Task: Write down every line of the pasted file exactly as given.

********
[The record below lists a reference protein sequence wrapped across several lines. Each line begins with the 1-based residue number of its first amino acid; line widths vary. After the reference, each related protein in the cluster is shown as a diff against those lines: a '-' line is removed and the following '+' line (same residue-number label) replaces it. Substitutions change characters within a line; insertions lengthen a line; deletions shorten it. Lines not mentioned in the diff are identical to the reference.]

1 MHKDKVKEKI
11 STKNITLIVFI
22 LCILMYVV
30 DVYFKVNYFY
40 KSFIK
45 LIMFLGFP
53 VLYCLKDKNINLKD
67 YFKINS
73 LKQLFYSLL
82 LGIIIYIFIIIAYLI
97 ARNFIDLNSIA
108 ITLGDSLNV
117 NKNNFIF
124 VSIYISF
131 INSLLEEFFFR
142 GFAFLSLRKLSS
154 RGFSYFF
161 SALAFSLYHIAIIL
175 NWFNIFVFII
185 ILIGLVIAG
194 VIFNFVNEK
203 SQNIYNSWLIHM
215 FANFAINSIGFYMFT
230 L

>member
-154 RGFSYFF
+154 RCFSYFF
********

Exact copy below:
[The record below lists a reference protein sequence wrapped across several lines. Each line begins with the 1-based residue number of its first amino acid; line widths vary. After the reference, each related protein in the cluster is shown as a diff against those lines: a '-' line is removed and the following '+' line (same residue-number label) replaces it. Substitutions change characters within a line; insertions lengthen a line; deletions shorten it. Lines not mentioned in the diff are identical to the reference.]

1 MHKDKVKEKI
11 STKNITLIVFI
22 LCILMYVV
30 DVYFKVNYFY
40 KSFIK
45 LIMFLGFP
53 VLYCLKDKNINLKD
67 YFKINS
73 LKQLFYSLL
82 LGIIIYIFIIIAYLI
97 ARNFIDLNSIA
108 ITLGDSLNV
117 NKNNFIF
124 VSIYISF
131 INSLLEEFFFR
142 GFAFLSLRKLSS
154 RGFSYFF
161 SALAFSLYHIAIIL
175 NWFNIFVFII
185 ILIGLVIAG
194 VIFNFVNEK
203 SQNIYNSWLIHM
215 FANFAINSIGFYMFT
230 L

>member
-154 RGFSYFF
+154 RCFSYFF